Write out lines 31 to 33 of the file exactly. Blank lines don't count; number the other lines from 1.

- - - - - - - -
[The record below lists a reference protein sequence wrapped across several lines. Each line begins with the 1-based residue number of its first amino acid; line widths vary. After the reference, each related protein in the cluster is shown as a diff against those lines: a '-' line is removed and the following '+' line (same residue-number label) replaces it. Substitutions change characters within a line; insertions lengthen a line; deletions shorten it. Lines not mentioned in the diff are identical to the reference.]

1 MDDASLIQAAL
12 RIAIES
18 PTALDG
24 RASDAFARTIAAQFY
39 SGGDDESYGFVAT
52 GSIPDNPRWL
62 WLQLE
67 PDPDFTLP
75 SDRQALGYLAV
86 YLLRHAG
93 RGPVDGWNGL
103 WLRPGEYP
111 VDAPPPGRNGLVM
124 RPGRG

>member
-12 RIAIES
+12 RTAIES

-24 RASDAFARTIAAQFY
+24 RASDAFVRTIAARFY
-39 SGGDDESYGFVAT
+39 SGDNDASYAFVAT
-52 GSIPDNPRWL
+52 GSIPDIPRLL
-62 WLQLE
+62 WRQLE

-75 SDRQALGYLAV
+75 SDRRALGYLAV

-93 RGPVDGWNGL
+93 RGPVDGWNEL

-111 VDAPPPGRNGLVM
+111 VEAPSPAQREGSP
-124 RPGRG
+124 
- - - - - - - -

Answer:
-111 VDAPPPGRNGLVM
+111 VEAPSPAQREGSP
-124 RPGRG